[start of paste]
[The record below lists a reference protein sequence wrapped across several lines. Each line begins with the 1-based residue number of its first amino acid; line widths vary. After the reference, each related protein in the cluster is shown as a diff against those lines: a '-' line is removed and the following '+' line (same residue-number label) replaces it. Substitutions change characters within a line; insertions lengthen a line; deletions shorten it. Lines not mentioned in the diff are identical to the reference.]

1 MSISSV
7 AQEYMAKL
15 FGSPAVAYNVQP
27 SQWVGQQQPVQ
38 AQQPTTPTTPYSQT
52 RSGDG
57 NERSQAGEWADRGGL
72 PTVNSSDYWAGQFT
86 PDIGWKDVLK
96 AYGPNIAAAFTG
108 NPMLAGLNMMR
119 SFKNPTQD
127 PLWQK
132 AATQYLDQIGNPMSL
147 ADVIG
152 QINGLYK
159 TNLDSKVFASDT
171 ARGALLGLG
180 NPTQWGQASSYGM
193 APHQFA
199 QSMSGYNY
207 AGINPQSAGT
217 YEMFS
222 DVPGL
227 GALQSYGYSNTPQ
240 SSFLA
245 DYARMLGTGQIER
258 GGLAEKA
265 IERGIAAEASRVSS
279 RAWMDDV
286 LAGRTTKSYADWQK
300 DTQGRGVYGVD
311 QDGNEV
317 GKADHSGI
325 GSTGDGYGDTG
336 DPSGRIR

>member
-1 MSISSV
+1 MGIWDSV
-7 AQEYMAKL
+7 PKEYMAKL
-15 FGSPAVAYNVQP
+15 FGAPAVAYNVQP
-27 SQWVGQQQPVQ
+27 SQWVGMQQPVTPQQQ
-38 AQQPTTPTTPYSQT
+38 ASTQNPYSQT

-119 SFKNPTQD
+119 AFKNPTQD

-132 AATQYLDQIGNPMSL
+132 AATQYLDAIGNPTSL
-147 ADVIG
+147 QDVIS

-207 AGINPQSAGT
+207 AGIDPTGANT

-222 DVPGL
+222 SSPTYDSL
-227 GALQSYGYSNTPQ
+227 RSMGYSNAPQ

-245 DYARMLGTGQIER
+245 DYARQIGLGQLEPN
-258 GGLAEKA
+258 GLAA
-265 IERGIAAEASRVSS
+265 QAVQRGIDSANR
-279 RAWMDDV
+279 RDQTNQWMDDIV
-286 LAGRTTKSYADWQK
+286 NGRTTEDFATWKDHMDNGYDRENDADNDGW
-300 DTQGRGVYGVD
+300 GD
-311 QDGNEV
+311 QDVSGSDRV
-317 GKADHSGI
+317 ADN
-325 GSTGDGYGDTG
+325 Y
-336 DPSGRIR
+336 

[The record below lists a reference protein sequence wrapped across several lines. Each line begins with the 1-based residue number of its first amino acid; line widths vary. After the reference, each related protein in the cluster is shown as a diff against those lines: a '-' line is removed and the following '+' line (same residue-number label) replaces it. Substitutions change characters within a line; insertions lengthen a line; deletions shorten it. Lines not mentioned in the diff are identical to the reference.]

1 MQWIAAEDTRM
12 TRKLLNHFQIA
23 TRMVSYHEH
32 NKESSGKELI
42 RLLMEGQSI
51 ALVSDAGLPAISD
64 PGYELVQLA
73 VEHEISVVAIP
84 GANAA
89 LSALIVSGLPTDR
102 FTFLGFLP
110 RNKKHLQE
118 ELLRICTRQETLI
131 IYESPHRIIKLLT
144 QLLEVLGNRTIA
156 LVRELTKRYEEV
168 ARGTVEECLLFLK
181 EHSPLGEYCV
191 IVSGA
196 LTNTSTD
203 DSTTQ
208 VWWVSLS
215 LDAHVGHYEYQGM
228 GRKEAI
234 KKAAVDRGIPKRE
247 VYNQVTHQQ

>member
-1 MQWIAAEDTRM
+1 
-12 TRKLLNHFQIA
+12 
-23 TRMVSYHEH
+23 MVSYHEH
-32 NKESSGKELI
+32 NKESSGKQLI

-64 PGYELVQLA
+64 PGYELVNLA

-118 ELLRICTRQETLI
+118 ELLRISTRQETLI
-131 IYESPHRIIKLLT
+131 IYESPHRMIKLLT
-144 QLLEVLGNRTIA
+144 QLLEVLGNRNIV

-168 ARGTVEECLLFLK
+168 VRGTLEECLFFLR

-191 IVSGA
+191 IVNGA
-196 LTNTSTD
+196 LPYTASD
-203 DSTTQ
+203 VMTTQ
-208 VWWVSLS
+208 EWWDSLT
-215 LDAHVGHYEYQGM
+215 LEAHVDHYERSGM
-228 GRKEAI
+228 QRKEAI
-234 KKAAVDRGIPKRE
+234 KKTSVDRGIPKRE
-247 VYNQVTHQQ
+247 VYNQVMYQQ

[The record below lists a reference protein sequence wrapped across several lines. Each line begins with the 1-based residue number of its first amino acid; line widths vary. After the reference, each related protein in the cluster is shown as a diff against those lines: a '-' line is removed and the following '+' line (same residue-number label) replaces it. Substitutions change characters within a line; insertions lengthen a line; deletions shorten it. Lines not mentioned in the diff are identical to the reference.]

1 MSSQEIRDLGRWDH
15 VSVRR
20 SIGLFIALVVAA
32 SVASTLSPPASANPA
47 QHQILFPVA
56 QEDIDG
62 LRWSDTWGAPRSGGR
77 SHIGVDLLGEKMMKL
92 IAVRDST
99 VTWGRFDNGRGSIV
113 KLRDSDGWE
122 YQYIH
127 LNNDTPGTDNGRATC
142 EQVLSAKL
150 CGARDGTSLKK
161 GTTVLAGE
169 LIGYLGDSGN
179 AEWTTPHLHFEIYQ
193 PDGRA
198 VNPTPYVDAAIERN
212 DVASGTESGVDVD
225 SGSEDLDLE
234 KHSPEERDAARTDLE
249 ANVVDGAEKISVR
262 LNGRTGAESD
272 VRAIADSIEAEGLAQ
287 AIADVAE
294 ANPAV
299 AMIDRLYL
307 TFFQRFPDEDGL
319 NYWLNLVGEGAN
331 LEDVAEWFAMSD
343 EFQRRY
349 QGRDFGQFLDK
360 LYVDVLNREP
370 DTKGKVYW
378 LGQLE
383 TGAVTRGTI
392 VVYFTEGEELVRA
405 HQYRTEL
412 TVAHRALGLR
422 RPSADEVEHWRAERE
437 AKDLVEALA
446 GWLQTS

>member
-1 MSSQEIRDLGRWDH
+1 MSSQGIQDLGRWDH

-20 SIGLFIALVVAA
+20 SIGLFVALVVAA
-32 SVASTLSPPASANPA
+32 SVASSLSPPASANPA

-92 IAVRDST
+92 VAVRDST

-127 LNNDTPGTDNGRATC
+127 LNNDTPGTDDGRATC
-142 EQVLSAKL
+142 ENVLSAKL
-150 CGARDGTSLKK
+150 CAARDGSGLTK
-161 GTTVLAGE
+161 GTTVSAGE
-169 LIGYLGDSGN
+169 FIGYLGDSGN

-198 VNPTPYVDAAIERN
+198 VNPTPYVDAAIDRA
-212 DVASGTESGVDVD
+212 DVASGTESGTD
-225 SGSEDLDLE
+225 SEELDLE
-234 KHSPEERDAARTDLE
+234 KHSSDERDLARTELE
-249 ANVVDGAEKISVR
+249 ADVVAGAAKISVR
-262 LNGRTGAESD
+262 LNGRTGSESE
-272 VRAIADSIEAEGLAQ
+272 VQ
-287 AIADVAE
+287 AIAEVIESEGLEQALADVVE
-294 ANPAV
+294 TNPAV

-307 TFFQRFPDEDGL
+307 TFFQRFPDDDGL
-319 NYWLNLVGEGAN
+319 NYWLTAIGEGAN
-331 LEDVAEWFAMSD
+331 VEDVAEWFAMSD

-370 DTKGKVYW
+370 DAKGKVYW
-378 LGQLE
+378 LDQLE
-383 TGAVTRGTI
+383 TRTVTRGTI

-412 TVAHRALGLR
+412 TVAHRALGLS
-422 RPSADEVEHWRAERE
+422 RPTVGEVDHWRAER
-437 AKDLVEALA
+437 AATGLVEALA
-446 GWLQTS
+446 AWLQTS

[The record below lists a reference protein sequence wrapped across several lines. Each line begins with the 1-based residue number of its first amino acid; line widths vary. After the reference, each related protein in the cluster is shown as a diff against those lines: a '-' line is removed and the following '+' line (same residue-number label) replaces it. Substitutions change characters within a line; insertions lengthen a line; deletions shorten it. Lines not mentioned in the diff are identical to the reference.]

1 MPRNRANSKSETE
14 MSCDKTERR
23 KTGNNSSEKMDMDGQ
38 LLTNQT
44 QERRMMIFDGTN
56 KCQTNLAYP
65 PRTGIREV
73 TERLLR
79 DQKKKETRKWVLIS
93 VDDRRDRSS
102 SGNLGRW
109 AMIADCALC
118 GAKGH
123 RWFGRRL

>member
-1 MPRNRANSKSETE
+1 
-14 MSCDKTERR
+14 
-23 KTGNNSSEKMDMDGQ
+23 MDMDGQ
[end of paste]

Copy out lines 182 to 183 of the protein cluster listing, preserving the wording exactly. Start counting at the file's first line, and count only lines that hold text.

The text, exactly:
392 VVYFTEGEELVRA
405 HQYRTEL